I think that an important element to a good solution to help reduce the number of people without proper eye wear is to avoid creating a brand new solution from the ground-up, as this would require additional resources and energy compared to improving upon existing attempts to solve the problem. Upon further research, I have found that there are existing organizations dedicated to trying to solve this issue, such as OneSight and Eyes on Africa. I think that a good start to trying to solve this issue is to more closely study the shortcomings and successes of these groups to see where we can improvise and improve. A benefit to mimicking some of the strategies of an existing organization is that they have likely overcome many if not all of the obstacles that come with trying to engineer a solution to a problem from the ground-up. The startup costs, the distribution systems and other aspects of a large scale project are good benchmarks to measure one’s new solution by. Additionally, a possible solution to solve the issue of a lack of optometrists is to produce a cheap eyecare self-diagnosis kit that can be easily distributed to many people so that they can better understand what kind of care they require. These kits could include instructions on how to set up a simple eyesight exam to get an estimate on what kind of glasses are needed. A benefit to this idea is that these kits can be very cheap and easy to produce and distribute, and would prevent low income individuals from purchasing a pair of glasses that does not help their condition. Another benefit would be that people would not need to travel far and save up to pay to see an optometrist. Obviously, a limitation is that these kits would not be nearly as effective as actually seeing an eye care specialist, but I believe that this would serve as a much needed intermediary between those in need of glasses and the rare optometrist.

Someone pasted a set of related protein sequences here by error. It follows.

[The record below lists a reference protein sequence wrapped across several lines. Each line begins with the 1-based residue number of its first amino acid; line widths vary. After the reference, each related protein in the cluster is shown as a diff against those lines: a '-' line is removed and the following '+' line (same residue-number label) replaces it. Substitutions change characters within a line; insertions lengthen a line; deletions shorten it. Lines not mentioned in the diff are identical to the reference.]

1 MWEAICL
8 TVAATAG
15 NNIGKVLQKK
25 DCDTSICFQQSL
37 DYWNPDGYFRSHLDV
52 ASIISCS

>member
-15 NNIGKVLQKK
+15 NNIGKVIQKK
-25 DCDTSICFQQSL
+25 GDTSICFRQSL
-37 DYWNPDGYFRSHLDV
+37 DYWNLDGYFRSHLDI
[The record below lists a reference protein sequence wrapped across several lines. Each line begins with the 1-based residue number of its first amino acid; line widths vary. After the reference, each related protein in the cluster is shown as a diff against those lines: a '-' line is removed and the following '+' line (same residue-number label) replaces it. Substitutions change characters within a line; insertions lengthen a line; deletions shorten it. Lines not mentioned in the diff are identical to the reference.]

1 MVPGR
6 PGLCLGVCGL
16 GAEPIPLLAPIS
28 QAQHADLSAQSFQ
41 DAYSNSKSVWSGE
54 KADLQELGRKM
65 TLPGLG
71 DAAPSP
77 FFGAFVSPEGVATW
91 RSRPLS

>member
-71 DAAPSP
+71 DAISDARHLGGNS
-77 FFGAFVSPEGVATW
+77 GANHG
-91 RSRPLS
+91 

These hypothetical self-diagnosis kits would include a means of mailing/sending the relevant information on what kind of glasses are required and where they are required. With this, the kits would serve almost as sensors in the field, and would provide valuable information to organizations like OneSight and Eyes on Africa, information such as how many pairs of glasses need to be produced and where they are needed. This data can be used to figure out how to streamline the distribution process and as a result cut down on costs and increase of the affordability of glasses, thus giving more people access to glasses who need them.